Private cities and public places

Have you heard the old libertarian joke?  It goes like this.  Should heroin sales to minors be legal on public sidewalks?  The libertarian responds, why are there public sidewalks?  The libertarian answer captures a certain truth.  Conflict arises when spheres of action, the set of actions deemed by others as reasonable, are ill defined.  Private property denotes clear spheres of action, thereby minimizing conflict.  By resorting to private property instead of public property, questions of appropriateness of certain courses of action are taken out of the public sphere.  In essence, the joke says the sales of heroin (I will ignore the aspect of children) should be a private matter.

However, while I believe the public sphere is currently too big, I do not believe the optimal size of the public sphere is zero.  The following essay is my attempt to square my advocacy for private or proprietary cities, cities where a single entity owns the land on which the city is constructed and leases it to renters, with my belief in a public sphere.

First, one can distinguish between what might be termed an economic (or crude) defense of proprietary cities vs a holistic (or liberal) defense.  An economic defense would solely consider whether people vote with their feet.  If people choose to move to the proprietary city, it is better than their alternative options.  A holistic defense considers more than just people voting with their feet.  It questions whether proprietary cities can offer adequate protections for civil rights.  Will there be a healthy civil society, freedom of speech, freedom of association, due process for those accused of crimes.  In short, will a proprietary city be an extension of the modern liberal order, or a subversion of it.

As an economist I am very sympathetic to the economic arguments.  In fact, all other things being equal, more crude proprietary cities are better than fewer.  However, all other things are not equal.  Crude and liberal proprietary cities are, to some extent, substitutes.  This is especially true for the first proprietary cities, whose success (or failure) will likely determine the future evolution of proprietary cities.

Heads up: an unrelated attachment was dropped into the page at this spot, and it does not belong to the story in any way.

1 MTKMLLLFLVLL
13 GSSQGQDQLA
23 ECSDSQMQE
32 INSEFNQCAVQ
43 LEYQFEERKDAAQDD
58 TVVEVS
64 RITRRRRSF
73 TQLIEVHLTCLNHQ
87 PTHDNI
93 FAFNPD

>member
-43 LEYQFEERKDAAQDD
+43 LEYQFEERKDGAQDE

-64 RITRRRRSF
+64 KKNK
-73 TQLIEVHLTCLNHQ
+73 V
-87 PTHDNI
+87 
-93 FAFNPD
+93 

Dubai, though not a proprietary city itself, offers a glimpse of what crude proprietary cities could become.  A society segmented by class, South East Asians providing the manual labor, admittedly at higher wages than they could get at home, but without many basic freedoms, and Europeans.  There is little mixture between the classes, and no hope for the South East Asians to enter the upper class.

On a more theoretical level, we can consider the limits of proprietary cities.  Private spheres allow for action that is unacceptable in public spheres.  If you visit my house, I am perfectly within my rights to restrict your actions.  I may ask you not to voice certain opinions or to enter without my permission.

This line, however, becomes blurry as private spaces enter commercial arrangements.  The argument for banning discrimination based on race is that business is fundamentally different from residence.  The sphere of action businesses can take is more restricted than the private sphere one can take in one’s home.

As nominally private enterprises scale, the distinctions further blur.  In a company town, should the company be legally allowed to restrict speech critical of the company?  Aside from legality, morally, should it?

When considering proprietary cities, we can compare Dubai and Hong Kong.  Do we want a city where manual laborers are second class citizens, unable to participate in the public sphere, or a city where the poor have comparable opportunities to the wealthy?  Hong Kong is obviously not an ideal liberal city, but it is far ahead of Dubai.

I have argued that proprietary cities be given institutional autonomy as well.  With such autonomy it seems reasonable for the host country to ask for certain procedural safeguards for civil liberties.  A bill of rights, if you will, protecting the residents rights to speech, religion, association, protest, fair trials, and more.

While I strongly support political decentralization, there are differing visions on how a decentralized world would appear.  It could be fragmented into different groups, with little trust and interaction between the groups, with no group representing liberal ideals.  On the other hand, decentralization could allow us to escape modern tyranny, experiment with better governance, and kept intact basic values which continue to hold us together.  With regard to proprietary cities, the latter must be fought for.



  1. Who would want to join that miserable uncultered “upper class” in Dubai? I think they just want to make their money and get back to India or Bangladesh or wherever.


  2. My wife remarked that a proprietary city is reminiscent of feudalism. It’s interesting that in the medieval era, the exceptions to feudalism were the urban areas, which were incorporated and sometimes served to check the power of a feudal lord. The proprietary city seems to be a sort of reversal. The company-in-possession might be compared to a feudal lord, with rentiers coming under its protection in an urban setting instead of an agricultural one.

    However, today, instead of feudal lords, there are states. The proprietary city is like the medieval town, in that it has a certain amount of autonomy with regard to the surrounding state, as the medieval town maintained vis a vis the aristocracy.


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